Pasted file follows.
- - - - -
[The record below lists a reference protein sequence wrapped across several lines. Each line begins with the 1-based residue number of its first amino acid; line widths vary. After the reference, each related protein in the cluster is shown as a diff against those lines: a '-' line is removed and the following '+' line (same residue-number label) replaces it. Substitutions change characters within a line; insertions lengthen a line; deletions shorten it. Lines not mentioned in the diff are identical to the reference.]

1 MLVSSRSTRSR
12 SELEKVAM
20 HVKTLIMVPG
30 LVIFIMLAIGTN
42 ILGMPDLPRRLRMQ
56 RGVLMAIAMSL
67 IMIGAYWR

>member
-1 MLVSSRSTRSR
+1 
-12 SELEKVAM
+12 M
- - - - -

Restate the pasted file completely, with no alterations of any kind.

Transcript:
[The record below lists a reference protein sequence wrapped across several lines. Each line begins with the 1-based residue number of its first amino acid; line widths vary. After the reference, each related protein in the cluster is shown as a diff against those lines: a '-' line is removed and the following '+' line (same residue-number label) replaces it. Substitutions change characters within a line; insertions lengthen a line; deletions shorten it. Lines not mentioned in the diff are identical to the reference.]

1 MLVSSRSTRSR
12 SELEKVAM
20 HVKTLIMVPG
30 LVIFIMLAIGTN
42 ILGMPDLPRRLRMQ
56 RGVLMAIAMSL
67 IMIGAYWR

>member
-1 MLVSSRSTRSR
+1 
-12 SELEKVAM
+12 M